Telecom giant AT&T plans to push for changes to a federal law that protects companies like Google, Facebook and Twitter from liability for users' posts.
“There is no longer any reason that the nation’s most powerful online platforms should enjoy legal immunities unavailable to similarly-situated traditional companies,” AT&T Executive Vice President Joan Marsh said Monday in a blog post.
Marsh says AT&T plans to file comments urging the Federal Communications Commission to attempt to limit web companies' legal protections under Section 230 of the Communications Decency Act. That law currently immunizes websites from civil suits based on material posted by users.
Section 230 underpins much of the modern web: Without it, companies that allow people to post material that hasn't been vetted in advance would face the prospect of endless libel lawsuits.
In May, President Trump issued an executive order aimed at revising that law by tying web companies' immunity to their content moderation policies. He directed the Commerce Department to seek FCC regulations that could limit tech companies immunity when they restrict or remove material without providing a "reasoned explanation.”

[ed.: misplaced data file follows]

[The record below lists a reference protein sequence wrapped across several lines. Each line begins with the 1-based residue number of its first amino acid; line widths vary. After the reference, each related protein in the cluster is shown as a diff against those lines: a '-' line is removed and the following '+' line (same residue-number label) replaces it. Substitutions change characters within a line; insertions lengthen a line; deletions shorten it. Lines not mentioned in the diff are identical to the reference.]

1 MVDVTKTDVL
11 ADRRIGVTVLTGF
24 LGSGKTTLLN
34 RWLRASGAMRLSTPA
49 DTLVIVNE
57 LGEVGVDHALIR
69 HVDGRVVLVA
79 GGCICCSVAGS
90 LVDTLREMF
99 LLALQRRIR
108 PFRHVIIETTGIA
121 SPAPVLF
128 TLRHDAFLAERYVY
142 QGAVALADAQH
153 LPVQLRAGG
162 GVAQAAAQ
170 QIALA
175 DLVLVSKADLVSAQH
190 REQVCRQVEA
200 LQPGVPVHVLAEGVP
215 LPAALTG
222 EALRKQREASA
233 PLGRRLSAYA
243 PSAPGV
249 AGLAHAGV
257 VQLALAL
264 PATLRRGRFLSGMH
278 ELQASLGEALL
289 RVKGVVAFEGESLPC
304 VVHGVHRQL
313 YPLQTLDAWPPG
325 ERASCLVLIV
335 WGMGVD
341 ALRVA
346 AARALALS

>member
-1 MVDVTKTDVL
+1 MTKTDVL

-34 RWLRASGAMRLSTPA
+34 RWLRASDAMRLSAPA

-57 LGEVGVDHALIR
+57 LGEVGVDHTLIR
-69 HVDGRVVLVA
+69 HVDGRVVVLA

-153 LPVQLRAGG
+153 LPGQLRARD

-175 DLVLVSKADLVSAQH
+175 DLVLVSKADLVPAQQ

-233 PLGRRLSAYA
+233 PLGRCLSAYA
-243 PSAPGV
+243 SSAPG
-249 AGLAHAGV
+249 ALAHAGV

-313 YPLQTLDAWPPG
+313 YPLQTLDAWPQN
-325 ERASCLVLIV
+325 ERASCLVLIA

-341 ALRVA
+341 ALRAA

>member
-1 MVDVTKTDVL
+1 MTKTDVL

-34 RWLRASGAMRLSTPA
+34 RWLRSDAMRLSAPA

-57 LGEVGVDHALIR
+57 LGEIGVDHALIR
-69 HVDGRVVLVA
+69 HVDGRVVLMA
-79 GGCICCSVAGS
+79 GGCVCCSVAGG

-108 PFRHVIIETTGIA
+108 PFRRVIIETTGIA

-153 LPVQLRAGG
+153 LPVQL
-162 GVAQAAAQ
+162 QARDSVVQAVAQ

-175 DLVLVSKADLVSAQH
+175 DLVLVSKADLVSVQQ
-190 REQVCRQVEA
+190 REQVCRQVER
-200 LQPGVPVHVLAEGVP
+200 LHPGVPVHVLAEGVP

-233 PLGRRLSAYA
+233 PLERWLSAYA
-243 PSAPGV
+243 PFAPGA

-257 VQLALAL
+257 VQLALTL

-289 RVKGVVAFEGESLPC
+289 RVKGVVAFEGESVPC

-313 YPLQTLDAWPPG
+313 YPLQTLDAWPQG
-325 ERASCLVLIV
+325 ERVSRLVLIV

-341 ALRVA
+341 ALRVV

The Commerce Department brought that petition last month, and the FCC is currently accepting comments on it.
Marsh says AT&T will urge the FCC to require large web companies to be “transparent” about their decisions regarding content.
“We argue first that the dominant online platforms owe the public greater transparency about the choices made on their platforms,” she writes.
Marsh adds: “We also argue that Section 230 immunity should be modified to reduce the gross disparities in legal treatment that have emerged between the dominant online platforms and the traditional purveyors of third-party content, such as book publishers, newspapers, or radio and television businesses.”
Although the FCC is accepting comments on the Commerce Department's petition, numerous legal experts have questioned whether the agency has the authority to restrict websites like Google and Twitter.
The Communications Decency Act doesn't authorize the FCC to craft regulations, and the FCC itself has acknowledged that it doesn't regulate website operators. What's more, any attempt by the FCC to regulate content moderation policies may violate the First Amendment.
In addition, three of the five current FCC members -- Jessica Rosenworcel, Geoffrey Starks and Michael O'Rielly -- have either said outright or strongly suggested they don't believe the agency can craft regulations regarding content moderation policies.